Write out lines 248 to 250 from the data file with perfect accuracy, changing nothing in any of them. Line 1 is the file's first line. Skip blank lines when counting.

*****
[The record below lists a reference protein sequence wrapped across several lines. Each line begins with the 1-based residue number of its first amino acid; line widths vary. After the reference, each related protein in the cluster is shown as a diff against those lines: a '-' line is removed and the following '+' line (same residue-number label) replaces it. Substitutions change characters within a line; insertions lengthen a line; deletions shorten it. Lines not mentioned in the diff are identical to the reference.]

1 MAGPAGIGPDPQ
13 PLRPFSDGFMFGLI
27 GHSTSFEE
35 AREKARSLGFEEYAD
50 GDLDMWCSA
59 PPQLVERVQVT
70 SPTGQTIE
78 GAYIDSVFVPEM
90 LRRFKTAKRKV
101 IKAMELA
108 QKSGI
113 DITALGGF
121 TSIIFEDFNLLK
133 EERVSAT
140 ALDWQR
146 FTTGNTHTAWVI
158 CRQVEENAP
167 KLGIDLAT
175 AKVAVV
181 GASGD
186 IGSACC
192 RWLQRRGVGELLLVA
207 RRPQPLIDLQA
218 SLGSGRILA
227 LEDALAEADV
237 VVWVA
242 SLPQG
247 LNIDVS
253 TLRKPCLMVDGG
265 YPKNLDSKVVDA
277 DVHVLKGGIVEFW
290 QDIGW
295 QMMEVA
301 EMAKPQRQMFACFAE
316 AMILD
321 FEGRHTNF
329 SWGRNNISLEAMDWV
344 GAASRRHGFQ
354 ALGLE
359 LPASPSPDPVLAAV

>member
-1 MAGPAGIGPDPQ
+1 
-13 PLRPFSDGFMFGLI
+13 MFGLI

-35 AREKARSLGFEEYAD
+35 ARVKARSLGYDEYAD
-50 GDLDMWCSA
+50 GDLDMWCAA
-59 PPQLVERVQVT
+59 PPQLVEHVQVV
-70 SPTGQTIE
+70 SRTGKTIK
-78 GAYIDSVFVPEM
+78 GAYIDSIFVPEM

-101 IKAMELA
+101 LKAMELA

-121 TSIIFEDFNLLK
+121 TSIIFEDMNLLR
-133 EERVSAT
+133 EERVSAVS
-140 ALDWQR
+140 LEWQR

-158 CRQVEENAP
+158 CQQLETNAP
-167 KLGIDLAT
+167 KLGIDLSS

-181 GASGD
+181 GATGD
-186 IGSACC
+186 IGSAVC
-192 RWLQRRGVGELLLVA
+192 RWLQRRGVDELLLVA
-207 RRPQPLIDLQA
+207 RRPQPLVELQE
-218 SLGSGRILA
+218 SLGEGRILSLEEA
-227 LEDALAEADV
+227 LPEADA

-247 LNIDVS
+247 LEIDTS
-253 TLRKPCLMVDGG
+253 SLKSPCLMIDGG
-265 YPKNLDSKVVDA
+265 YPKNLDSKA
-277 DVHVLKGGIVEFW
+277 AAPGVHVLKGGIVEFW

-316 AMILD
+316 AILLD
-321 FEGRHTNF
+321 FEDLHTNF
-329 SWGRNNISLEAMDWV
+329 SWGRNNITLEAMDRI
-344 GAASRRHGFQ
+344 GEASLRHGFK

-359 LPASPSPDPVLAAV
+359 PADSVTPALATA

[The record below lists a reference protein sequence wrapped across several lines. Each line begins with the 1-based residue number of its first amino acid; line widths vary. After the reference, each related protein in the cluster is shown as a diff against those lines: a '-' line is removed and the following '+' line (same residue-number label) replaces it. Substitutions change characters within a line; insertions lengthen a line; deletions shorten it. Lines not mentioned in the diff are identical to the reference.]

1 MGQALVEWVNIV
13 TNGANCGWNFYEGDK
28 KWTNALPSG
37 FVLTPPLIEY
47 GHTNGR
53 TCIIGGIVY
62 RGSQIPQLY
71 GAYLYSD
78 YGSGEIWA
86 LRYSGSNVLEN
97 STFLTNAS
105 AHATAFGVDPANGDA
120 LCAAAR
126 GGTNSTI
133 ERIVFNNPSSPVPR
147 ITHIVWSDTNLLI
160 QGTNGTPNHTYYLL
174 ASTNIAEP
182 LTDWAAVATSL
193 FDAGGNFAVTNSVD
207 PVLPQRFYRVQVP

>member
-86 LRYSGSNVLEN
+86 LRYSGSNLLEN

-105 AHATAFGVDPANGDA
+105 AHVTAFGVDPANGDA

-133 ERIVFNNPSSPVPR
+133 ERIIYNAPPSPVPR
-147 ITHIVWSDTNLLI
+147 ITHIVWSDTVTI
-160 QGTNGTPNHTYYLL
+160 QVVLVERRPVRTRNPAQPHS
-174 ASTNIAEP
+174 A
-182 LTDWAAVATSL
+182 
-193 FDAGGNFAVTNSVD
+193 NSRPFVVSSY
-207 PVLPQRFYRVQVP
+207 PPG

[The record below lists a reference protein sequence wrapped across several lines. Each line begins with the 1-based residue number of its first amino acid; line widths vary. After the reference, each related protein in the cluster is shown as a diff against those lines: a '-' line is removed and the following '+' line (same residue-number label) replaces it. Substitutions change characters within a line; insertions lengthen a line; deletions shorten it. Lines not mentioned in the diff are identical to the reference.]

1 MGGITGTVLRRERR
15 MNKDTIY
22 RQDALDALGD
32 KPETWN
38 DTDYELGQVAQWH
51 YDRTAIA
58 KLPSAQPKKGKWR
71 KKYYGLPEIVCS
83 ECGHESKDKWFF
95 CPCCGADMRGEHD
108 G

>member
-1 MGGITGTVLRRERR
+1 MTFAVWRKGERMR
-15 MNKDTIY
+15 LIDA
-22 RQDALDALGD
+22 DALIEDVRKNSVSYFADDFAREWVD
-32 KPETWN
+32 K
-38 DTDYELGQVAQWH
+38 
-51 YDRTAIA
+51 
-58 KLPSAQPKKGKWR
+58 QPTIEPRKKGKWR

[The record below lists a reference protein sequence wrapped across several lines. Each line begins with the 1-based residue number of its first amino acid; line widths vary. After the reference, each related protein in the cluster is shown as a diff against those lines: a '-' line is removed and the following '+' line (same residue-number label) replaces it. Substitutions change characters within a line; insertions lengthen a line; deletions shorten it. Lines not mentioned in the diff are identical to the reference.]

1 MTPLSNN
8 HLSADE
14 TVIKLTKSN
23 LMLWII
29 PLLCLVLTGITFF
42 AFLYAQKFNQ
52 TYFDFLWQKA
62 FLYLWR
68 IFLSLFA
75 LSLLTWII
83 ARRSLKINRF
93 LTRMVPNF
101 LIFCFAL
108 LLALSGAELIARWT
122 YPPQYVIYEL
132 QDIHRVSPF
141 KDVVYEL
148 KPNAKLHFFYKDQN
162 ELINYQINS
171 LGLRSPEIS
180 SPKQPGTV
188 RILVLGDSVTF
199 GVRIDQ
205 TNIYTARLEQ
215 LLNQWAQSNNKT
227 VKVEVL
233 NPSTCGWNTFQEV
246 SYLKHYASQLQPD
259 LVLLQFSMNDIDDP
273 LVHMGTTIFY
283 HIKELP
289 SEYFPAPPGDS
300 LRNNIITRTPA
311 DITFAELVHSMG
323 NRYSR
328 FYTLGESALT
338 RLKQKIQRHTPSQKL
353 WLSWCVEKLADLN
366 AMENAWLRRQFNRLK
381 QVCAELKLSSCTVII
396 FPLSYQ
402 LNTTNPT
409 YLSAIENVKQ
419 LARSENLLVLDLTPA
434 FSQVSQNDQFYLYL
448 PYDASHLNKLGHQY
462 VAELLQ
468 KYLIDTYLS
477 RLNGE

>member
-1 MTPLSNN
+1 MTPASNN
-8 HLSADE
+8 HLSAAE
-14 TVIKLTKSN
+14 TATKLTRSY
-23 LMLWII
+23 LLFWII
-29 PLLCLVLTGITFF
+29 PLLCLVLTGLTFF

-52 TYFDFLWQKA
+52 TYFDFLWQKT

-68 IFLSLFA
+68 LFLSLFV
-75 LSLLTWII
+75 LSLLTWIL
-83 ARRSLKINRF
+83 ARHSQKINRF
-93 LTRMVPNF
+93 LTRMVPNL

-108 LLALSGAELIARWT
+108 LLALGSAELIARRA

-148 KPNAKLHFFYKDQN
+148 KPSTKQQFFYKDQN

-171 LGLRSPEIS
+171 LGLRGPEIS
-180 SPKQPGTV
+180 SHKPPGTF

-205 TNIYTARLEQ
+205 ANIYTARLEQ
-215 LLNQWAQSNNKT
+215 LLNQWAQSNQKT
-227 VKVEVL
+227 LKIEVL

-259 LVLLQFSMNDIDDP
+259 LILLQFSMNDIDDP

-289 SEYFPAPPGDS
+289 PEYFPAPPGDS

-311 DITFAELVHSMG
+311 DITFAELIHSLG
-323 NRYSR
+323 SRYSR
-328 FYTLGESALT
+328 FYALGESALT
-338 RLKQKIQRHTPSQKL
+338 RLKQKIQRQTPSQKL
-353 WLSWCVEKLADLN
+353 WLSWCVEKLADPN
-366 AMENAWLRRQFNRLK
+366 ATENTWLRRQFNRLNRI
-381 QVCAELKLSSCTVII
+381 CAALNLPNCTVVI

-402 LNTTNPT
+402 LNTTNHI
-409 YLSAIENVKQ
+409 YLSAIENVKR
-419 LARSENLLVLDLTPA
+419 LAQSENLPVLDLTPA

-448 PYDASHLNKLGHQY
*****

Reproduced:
-215 LLNQWAQSNNKT
+215 LLNQWAQSNQKT
-227 VKVEVL